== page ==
- Insulation: Adding more insulation is another upgrade that can significantly improve the comfort of your home, helping it stay warmer in the winter and cooler in the summer. Bulk insulation products—batts, rolls, expanding spray, etc.—typically qualify, as do products that reduce air leaks, such as weather stripping, caulk and house wrap. Once again, you may be able to claim 10% of the cost, up to $500 (not including installation), regardless of whether the work was done by you or a professional.
- Air conditioning: Is your aging air conditioner on its last legs? Or is your older home a sweatbox in the summer without AC? By adding central air or upgrading to a more energy efficient unit, you could qualify for a tax credit of up to $300. Make sure you check which units will qualify and ask your HVAC contractor for a Manufacturer’s Certification Statement to keep in your tax files.
- Non-solar water heaters: A cold shower can ruin anyone’s day. If your water heater has seen better days, replace it with a more efficient model for up to $300 in tax credits on qualifying units. These may include gas, oil or propane water heaters as well as electric heat pump water heaters.
These are just some of the possible tax credits available to homeowners. Many states also offer tax incentives, and utility companies often have rebates or other programs to help homeowners improve the energy consumption in their homes. Use the ENERGY STAR rebate finder to look for deals in your area.
Important tips to keep in mind:
- Consult a tax professional for advice about your specific situation.
- Keep good records. This includes all receipts for materials and professional services, the Manufacturer's Certification Statement and the product performance (NFRC Ratings/ ENERGY STAR Qualification) information.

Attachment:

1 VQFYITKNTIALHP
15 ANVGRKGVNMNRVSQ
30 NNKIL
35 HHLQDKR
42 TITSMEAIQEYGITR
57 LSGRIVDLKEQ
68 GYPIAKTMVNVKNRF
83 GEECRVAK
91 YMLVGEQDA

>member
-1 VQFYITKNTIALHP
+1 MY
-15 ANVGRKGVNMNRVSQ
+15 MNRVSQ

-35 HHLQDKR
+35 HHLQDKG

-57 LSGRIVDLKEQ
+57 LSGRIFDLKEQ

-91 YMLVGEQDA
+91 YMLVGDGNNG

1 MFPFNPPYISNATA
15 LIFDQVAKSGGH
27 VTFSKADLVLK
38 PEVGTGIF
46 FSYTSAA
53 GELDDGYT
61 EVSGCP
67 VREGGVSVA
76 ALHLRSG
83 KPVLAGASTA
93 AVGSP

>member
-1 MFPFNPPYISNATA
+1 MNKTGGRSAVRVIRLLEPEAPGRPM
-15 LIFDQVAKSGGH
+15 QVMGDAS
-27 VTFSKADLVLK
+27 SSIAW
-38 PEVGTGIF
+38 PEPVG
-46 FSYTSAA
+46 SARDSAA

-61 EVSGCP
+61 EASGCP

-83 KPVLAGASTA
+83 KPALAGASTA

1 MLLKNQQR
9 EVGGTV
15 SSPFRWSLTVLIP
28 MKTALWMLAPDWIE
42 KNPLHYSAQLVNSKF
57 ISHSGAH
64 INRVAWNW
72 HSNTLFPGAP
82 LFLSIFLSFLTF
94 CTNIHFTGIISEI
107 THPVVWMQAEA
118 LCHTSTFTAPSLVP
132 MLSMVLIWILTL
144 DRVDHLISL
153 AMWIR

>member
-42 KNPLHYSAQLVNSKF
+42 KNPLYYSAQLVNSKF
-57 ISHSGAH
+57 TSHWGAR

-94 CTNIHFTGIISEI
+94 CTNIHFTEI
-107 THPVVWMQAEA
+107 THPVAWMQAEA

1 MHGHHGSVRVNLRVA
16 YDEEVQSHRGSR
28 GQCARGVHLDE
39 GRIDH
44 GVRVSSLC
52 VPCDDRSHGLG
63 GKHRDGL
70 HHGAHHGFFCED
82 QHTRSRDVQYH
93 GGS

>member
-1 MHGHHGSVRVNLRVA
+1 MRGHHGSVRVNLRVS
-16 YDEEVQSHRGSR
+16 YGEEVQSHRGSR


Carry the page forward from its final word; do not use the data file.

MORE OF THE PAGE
- Do your research to understand the specific limitations and requirements for each type of deduction or credit. For example, some tax credits include installation, while others don’t.
- Track the deadlines. To be eligible for the Non-business Energy Property credits, improvements must have been completed by December 31, 2021. However, the tax credits for Residential Energy Efficient Property upgrades are available through December 31, 2023.
- Re-file if you missed a previous year’s improvements. The IRS lets you refile your taxes if you neglected to claim a tax credit for which you were eligible in a prior year.
Even with tax credits and other incentives, some of these upgrades can be costly. Another tax-advantaged option to explore is whether you qualify for a home equity loan. When used for home improvements, the interest on a home equity loan could be tax deductible. You may also want to consider a cash-out refinance as a source of funds to help offset large expenses.
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Sources: EnergyStar.gov, IRS.gov, TurboTax.Intuit.com, Constellation.com
*The tax credit information contained within this article is provided for informational purposes only and is not intended to substitute for expert advice from a professional tax/financial planner or the Internal Revenue Service (IRS). Consult a tax professional for advice about your specific situation.